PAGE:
Here is an explanation of these questions. We know that your average observed score would be your true score. Error, because it varies randomly, would cancel itself out in the long run, and your mean X observed score would simply be T. The standard deviation of these infinite observed scores X would then be entirely due to error. Since truth does not change, any change in observed scores must be error variability. This standard deviation is referred to as the standard error of measurement (SEM), discussed more below. Although it is theoretically impossible to obtain the actual SEM, since you can never take a test an infinite number of times, we can estimate SEM using data from a sample of test takers. And, as well see below, reliability will be estimated as the opposite of measurement error.

Figure 5.1 presents X, T, and E visually for a fictitious sample of test takers. On the x-axis are the true scores and on the y-axis are observed scores. Make sure you understand where X, T, and E are all located in this plot.


Figure 5.1: Example of observed, true, and error scores from CTT.

Applications of the model

Lets think about some specific examples now of the classical test theory model. Go back to the construct of interest you identified in previous chapters. Consider how this construct is operationalized, and the kind of measurement scale that results from it. Consider the possible score range, and try to articulate X and T in your own example.

Next, lets think about E. What might cause an individuals observed score X to differ from their true score T in this situation? Think about the conditions in which the test would be administered. Think about the population of students, patients, individuals that you are working with. Would they tend to bring some form of error or unreliability into the measurement process?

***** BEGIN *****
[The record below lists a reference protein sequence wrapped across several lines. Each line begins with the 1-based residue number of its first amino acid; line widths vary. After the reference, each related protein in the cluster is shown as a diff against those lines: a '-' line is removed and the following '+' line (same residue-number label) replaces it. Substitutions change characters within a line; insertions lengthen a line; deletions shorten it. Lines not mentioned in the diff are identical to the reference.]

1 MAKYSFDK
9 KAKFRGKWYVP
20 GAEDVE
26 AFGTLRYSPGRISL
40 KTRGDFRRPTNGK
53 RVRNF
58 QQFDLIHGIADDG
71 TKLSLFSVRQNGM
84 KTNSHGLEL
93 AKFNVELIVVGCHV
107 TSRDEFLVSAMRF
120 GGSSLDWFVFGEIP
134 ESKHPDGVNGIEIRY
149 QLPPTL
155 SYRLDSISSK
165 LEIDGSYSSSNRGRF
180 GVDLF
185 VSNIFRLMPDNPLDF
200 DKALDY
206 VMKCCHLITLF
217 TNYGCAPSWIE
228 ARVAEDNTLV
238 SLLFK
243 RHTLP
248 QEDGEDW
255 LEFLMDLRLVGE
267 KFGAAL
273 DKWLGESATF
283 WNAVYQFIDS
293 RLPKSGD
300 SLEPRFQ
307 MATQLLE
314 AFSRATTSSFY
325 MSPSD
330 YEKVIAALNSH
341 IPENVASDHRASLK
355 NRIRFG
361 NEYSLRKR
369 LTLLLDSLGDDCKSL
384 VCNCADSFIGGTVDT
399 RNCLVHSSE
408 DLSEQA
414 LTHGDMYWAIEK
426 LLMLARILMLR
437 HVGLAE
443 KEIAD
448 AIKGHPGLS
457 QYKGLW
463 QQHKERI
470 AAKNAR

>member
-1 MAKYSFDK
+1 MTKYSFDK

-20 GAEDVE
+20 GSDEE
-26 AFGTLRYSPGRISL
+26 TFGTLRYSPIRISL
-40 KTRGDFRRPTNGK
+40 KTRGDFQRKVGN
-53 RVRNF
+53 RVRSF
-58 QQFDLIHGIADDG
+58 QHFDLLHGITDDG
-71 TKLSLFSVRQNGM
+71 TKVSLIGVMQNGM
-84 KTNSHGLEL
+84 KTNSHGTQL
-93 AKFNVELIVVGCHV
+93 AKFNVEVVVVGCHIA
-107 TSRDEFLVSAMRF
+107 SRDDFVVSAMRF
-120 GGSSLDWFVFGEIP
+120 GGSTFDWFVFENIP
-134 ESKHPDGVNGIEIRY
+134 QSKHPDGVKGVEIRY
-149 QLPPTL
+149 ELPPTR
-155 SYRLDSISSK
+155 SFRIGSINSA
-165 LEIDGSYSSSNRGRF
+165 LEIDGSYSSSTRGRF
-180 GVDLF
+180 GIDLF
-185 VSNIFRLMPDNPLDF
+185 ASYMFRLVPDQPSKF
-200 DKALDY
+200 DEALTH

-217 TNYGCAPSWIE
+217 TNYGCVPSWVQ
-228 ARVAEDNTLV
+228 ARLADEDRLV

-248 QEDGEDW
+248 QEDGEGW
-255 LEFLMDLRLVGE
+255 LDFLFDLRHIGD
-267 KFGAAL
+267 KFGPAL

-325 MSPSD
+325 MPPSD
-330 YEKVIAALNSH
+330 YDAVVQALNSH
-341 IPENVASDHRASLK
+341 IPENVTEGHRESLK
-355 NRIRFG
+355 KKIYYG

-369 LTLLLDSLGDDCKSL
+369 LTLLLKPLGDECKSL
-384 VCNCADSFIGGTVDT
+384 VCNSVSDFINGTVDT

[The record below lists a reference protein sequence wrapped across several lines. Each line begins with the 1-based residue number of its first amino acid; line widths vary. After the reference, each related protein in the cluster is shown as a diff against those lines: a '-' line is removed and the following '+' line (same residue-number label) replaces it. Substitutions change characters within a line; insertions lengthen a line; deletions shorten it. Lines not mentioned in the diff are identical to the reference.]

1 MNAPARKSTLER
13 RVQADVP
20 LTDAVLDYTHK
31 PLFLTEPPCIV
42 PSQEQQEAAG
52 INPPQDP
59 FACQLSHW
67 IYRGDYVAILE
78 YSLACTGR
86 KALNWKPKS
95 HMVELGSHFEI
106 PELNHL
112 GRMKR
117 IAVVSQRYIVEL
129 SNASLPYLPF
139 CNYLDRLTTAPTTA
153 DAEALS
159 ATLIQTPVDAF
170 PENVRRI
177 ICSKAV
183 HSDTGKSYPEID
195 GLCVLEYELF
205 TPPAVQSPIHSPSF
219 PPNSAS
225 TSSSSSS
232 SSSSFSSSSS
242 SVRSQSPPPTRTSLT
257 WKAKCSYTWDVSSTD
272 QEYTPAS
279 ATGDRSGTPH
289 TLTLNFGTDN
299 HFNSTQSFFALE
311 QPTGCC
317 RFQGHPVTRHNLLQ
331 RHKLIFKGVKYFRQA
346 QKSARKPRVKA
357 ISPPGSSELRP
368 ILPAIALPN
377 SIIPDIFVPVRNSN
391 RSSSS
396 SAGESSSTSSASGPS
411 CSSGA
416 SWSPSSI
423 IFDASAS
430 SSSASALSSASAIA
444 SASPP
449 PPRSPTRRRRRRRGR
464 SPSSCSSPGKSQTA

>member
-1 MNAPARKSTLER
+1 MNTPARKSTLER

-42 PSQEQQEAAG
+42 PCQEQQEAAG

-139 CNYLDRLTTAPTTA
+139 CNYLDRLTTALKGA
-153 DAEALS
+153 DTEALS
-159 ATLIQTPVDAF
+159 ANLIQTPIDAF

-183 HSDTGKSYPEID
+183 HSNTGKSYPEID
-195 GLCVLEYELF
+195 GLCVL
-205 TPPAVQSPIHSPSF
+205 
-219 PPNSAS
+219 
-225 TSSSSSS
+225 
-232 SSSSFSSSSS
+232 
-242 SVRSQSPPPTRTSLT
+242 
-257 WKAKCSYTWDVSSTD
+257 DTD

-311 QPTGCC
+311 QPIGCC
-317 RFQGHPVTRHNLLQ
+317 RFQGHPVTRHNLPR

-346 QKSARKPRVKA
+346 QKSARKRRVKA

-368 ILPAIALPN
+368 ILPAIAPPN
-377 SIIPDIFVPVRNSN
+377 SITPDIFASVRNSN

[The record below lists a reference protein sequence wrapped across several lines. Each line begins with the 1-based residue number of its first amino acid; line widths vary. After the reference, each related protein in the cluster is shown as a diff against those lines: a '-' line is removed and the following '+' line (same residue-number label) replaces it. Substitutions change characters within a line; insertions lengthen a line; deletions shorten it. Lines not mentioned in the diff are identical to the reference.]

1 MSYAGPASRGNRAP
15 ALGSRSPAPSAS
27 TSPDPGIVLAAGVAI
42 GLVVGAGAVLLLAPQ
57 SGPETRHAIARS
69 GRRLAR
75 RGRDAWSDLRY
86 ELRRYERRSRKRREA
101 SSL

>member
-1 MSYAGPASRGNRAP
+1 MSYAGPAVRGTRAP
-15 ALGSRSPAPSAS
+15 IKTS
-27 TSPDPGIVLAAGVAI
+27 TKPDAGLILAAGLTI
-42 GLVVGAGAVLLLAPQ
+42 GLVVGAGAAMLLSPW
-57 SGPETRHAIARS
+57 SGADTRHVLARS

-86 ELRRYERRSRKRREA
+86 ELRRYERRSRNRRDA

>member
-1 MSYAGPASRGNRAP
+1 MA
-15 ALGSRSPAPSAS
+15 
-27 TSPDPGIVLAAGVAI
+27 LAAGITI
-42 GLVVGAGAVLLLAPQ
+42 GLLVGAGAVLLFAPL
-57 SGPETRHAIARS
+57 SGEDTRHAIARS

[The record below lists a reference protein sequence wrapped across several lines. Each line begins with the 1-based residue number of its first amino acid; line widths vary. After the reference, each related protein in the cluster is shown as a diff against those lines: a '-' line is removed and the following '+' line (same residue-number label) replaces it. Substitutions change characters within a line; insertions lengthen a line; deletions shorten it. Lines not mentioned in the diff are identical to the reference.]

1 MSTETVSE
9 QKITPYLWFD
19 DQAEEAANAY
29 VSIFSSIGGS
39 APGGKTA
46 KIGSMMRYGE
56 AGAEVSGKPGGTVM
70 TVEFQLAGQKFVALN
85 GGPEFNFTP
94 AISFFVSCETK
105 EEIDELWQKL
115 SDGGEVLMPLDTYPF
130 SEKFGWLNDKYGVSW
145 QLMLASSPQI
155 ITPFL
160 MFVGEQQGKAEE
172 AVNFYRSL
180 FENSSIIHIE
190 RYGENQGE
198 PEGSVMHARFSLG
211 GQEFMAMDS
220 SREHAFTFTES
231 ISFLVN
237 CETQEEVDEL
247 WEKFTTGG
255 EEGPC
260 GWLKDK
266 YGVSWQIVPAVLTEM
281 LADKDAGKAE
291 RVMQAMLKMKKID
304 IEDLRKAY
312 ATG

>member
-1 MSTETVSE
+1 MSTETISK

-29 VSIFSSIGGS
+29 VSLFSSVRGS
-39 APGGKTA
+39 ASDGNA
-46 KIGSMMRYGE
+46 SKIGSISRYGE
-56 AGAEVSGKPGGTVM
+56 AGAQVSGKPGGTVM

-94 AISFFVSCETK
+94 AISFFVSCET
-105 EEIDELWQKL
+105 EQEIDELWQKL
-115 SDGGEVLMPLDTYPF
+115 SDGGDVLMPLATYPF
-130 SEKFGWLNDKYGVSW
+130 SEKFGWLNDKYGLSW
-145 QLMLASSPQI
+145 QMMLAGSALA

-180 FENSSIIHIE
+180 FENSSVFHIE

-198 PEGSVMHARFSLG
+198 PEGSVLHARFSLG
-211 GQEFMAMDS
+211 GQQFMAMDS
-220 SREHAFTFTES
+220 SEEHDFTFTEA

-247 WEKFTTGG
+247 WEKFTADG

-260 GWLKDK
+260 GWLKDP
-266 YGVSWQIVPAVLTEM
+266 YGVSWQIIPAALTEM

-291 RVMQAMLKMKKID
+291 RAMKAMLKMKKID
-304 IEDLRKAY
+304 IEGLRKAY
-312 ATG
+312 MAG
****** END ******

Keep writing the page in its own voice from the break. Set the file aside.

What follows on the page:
Heres a simple example involving preschoolers. As I mentioned in earlier chapters, some of my research involves measures of early literacy, for example, with the IGDIs. In this research, we test childrens phonological awareness by presenting them with a target image, for example, an image of a star, and asking them to identify the image among three response options that rhymes with the target image. So, wed present the images and say, Which one rhymes with star? Then, for example, children might point to the image of a car.

Measurement error is problematic in a test like this for a number of reasons. First of all, preschoolers are easily distracted. Even with standardized one-on-one test administration apart from the rest of the class, children can be distracted by a variety of seemingly innocuous features of the administration or environment, from the chair theyre sitting in, to the zipper on their jacket. In the absence of things in their environment, theyll tell you about things from home, what they had for breakfast, what they did over the weekend, or, as a last resort, things from their imagination. Second of all, because of their short attention span, the test itself has to be brief and simple to administer. Shorter tests, as mentioned above in terms of archery and other sports, are less reliable tests; fewer items makes it more difficult to identify the reliable portion of the measurement process. In shorter tests, problems with individual items have a larger impact on the test as a whole.